Economic Relief Legislation: Congress must put people’s wellbeing at the center of the debate

Congress must approve a new economic relief package, determining the assistance that will be provided to the population impacted by the economic crisis as a result of the Covid-19 pandemic.

August 7, 2020 — All eyes are on the U.S. Congress. People residing in the United States anxiously await the outcome of the negotiations between political parties mediated by governmental officials from the Trump administration. The current legislative debate is not only a partisan dispute, but is also a reflection of opposing visions on the role that the Nation-State must play in the contexts of the worst economic contraction in the recent history of the country, as a result of the Covid-19 pandemic. While some believe that the government must provide direct assistance to ensure minimum living conditions for the population, which in turn contributes to economic reactivation; others believe that private initiative is the real economic engine and that the State should abstain from providing to its most vulnerable population. Other concerns discussed include the increase of government spending. However, those same considerations were ignored during the recent tax reform that reduced fiscal income considerably. 


The pandemic generated devastating economic consequences that maintain millions of families at risk, suffering food insecurity and fearful of being evicted and becoming homeless. The Cares Act expired on Friday July 31. It was an economic relief package that included measures that aimed at mitigating the impact of the economic recession as a result of the confinement measures to contain the virus. Congress must respond now with a new economic relief package that will define the level of assistance being offered to the population, determining the number of persons who will fall into poverty and those who will contract the virus.  


There are interesting examples, such as the one from Stockton, California, that show that granting a basic universal income has positive results, considering that economic safety is essential for social wellbeing and it also generates economic activity. This example questions the ingrained belief that the fear of poverty and the lack of social protection are a necessary engine for economic activity. 


Eleven weeks ago, the House of Representatives, with a Democratic majority, voted in favor of the Heroes Act which granted $3 trillions in economic aid, sending it to the Senate, under a Republican majority. After many weeks, the Republican majority in the Senate drafted a counterproposal of $1 trillion. These are the economic relief measures that are being discussed in the context of the Heroes Act:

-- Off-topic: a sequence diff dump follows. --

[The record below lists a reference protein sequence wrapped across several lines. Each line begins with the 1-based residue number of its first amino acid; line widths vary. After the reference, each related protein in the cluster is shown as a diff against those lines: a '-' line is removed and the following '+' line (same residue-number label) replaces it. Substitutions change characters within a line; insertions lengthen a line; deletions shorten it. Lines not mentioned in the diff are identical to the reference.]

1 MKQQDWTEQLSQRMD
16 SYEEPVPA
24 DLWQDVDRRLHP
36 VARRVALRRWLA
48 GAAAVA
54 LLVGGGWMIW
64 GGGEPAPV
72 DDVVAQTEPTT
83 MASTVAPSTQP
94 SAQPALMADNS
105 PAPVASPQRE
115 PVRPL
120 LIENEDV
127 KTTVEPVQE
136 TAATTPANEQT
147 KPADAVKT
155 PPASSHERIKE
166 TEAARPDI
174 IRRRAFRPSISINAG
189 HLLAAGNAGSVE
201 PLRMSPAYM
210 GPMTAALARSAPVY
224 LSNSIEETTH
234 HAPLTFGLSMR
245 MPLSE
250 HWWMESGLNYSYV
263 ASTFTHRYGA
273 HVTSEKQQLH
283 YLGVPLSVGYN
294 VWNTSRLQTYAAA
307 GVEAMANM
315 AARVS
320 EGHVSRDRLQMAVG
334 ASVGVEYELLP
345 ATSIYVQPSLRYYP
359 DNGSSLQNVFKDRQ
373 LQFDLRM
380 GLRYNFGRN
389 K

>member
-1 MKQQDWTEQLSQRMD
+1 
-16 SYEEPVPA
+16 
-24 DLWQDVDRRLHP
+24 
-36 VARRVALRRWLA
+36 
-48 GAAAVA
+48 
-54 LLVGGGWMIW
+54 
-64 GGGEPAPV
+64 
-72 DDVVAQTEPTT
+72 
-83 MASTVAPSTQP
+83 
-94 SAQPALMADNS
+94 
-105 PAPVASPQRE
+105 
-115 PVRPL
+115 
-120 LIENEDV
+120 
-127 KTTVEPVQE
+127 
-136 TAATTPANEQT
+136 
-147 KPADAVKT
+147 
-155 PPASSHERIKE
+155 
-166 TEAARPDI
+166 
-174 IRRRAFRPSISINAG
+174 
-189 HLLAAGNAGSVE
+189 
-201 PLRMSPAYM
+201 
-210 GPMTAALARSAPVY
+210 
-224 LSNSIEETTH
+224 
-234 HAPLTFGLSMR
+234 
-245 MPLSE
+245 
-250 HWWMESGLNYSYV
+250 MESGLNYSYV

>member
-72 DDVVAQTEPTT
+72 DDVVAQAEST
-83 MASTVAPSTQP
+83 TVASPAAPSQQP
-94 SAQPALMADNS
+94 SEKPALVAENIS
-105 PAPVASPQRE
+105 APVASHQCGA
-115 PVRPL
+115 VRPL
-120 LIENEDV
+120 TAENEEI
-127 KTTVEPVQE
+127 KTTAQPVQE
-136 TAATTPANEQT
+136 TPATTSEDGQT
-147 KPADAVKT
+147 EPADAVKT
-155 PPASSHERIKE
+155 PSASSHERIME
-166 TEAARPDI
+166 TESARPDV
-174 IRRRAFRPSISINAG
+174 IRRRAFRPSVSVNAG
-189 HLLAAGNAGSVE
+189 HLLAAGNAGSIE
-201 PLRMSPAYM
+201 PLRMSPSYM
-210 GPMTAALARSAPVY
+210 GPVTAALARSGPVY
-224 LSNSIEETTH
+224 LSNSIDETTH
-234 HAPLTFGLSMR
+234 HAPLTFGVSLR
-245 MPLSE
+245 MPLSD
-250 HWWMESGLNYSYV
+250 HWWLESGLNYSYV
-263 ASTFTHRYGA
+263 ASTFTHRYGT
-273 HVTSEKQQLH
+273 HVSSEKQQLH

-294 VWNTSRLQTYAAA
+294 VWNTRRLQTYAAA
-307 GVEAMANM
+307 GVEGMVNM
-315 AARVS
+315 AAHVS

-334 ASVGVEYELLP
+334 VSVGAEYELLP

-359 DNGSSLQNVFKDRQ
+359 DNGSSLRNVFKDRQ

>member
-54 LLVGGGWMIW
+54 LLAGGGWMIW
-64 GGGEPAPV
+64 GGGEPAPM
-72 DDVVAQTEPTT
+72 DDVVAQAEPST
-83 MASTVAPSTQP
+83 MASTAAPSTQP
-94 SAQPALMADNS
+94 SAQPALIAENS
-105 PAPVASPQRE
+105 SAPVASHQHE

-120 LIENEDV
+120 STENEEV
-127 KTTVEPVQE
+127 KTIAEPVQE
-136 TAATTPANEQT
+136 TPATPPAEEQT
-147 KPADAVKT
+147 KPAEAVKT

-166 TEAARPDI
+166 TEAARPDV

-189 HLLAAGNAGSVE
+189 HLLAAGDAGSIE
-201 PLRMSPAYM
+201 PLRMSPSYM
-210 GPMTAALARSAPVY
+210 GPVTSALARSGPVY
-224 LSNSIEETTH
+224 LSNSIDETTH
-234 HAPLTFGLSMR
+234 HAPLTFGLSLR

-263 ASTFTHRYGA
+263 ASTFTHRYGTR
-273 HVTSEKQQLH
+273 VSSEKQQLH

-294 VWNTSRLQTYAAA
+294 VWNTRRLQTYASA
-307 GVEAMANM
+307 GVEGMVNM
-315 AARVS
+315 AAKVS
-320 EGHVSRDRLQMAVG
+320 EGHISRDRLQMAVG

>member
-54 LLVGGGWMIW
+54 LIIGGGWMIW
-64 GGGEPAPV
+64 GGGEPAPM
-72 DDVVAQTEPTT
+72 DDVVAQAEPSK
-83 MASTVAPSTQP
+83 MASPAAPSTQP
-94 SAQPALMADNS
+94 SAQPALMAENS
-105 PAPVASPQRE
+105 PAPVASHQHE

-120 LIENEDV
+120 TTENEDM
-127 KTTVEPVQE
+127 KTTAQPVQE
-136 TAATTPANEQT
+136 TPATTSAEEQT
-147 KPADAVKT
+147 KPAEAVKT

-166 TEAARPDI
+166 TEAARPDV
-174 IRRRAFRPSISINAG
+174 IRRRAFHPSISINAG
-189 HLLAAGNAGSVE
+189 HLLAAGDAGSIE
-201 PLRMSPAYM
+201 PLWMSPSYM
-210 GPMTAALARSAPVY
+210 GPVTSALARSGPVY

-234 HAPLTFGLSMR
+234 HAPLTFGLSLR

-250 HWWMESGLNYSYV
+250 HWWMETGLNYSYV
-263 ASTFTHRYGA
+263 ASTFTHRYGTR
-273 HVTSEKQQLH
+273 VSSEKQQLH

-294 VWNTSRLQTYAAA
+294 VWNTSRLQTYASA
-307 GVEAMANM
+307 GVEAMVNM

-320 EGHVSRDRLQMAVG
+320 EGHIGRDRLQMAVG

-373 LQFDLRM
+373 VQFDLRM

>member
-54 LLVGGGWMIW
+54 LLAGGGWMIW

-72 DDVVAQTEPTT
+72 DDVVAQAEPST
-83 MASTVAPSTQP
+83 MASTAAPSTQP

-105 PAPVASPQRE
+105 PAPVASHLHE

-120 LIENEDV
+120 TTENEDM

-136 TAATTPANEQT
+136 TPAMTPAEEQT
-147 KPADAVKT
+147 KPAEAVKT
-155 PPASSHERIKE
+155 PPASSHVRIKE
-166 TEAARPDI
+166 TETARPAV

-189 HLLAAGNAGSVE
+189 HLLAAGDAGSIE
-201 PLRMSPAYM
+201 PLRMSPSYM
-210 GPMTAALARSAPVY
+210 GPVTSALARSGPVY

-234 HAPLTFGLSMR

• Postponement of housing eviction orders. A first 120-days moratorium, approved in March, expired on July 24. It is estimated that between 20 and 30 million persons are at risk of being evicted
  • Subsidies to pay rent for almost $100 billion and mortgage loans for $75 billion, since the eviction moratorium only postpones it, but the obligation to pay the rent or loans accumulate. 
  • Additional income for workers who lost their jobs and are receiving unemployment benefits. Democrats are requesting the additional amount of $600 per week be maintained. Republicans argue that it is a high amount and that disincentives people to seek and accept jobs. They have proposed lower amounts and even its elimination. 
  • A one time subsidy of up to $1,200 per person, for everyone, regardless of their immigration status.
  • Funds for states and local governments so that they can respond to the pandemic with Covid-19 tests, contact tracing and healthcare treatment, in the amount of $915 billions.
  • Food assistance funds. While the House of Representatives approved $60 billion, the Republican proposal in the Senate includes only $250 thousand.
  • Hazard payments to acknowledge workers who have risked their health in essential jobs on the front lines during the pandemic, in the amount of $200 billion. 
  • Extension of interest and payments for federal student loans, which expire on September 30, 2020 until the same date in 2021, and extended it to other federal loans. 
  • Payments for students who are confronting economic hardship, including foreign students, undocumented students and those who are DACA beneficiaries. 
  • Work permit extension and the suspension of deportation orders for DACA beneficiaries and TPS holders. 
  • Review of immigration detention orders and measures to minimize the spread of the virus. 


There are other elements also under consideration: 

  • Protection for the Postal Service, an essential public service, key in ensuring the safe exercise of the right to vote, through mail-in voting.
  • Mandate the Occupational Safety and Health Administration (OSHA) to adopt measures to protect workers who speak out about failures on the part of their employers to control the spread of the virus. 
  • Small business protection (Paycheck Protection Program) by eliminating the requirement that 75% of the loan be used in workers compensation for purposes of loan forgiveness. 


The debate in Congress will have a profound impact on the lives of millions of people in the United States and even on their family members who live in other countries and depend on remittances. We must all be watching how Congress acts. They should be putting the people ‘s wellbeing at the center of public action. We must communicate our needs and expectations to our Senators and Representatives in Congress. This is the moment to participate in the public debate. ¡Let’s raise our voices!

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